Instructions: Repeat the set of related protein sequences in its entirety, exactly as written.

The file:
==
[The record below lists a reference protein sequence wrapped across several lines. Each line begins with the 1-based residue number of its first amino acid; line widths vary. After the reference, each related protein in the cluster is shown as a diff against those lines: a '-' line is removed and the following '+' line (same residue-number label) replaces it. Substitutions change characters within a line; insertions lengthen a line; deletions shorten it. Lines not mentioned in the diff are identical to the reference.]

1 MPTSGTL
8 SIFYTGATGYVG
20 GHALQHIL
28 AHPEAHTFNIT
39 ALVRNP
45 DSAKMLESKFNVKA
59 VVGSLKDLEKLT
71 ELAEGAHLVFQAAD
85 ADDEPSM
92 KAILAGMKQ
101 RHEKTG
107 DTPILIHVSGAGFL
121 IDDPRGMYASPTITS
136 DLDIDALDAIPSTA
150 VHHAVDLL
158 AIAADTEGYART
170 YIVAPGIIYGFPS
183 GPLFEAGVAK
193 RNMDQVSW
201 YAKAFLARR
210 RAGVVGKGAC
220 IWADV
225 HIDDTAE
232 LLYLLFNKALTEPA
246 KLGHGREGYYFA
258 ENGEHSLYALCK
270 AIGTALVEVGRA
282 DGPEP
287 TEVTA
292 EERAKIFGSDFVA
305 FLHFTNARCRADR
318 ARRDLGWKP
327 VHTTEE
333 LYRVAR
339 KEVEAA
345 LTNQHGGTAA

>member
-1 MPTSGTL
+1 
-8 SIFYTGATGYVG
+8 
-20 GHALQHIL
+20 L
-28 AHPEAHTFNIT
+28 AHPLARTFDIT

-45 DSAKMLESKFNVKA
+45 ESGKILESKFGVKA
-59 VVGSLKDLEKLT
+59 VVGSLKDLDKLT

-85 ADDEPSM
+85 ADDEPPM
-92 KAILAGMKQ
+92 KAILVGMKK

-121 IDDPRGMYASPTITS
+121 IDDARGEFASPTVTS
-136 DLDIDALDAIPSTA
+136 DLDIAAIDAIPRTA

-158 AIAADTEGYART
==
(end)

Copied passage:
[The record below lists a reference protein sequence wrapped across several lines. Each line begins with the 1-based residue number of its first amino acid; line widths vary. After the reference, each related protein in the cluster is shown as a diff against those lines: a '-' line is removed and the following '+' line (same residue-number label) replaces it. Substitutions change characters within a line; insertions lengthen a line; deletions shorten it. Lines not mentioned in the diff are identical to the reference.]

1 MPTSGTL
8 SIFYTGATGYVG
20 GHALQHIL
28 AHPEAHTFNIT
39 ALVRNP
45 DSAKMLESKFNVKA
59 VVGSLKDLEKLT
71 ELAEGAHLVFQAAD
85 ADDEPSM
92 KAILAGMKQ
101 RHEKTG
107 DTPILIHVSGAGFL
121 IDDPRGMYASPTITS
136 DLDIDALDAIPSTA
150 VHHAVDLL
158 AIAADTEGYART
170 YIVAPGIIYGFPS
183 GPLFEAGVAK
193 RNMDQVSW
201 YAKAFLARR
210 RAGVVGKGAC
220 IWADV
225 HIDDTAE
232 LLYLLFNKALTEPA
246 KLGHGREGYYFA
258 ENGEHSLYALCK
270 AIGTALVEVGRA
282 DGPEP
287 TEVTA
292 EERAKIFGSDFVA
305 FLHFTNARCRADR
318 ARRDLGWKP
327 VHTTEE
333 LYRVAR
339 KEVEAA
345 LTNQHGGTAA

>member
-1 MPTSGTL
+1 
-8 SIFYTGATGYVG
+8 
-20 GHALQHIL
+20 L
-28 AHPEAHTFNIT
+28 AHPLARTFDIT

-45 DSAKMLESKFNVKA
+45 ESGKILESKFGVKA
-59 VVGSLKDLEKLT
+59 VVGSLKDLDKLT

-85 ADDEPSM
+85 ADDEPPM
-92 KAILAGMKQ
+92 KAILVGMKK

-121 IDDPRGMYASPTITS
+121 IDDARGEFASPTVTS
-136 DLDIDALDAIPSTA
+136 DLDIAAIDAIPRTA

-158 AIAADTEGYART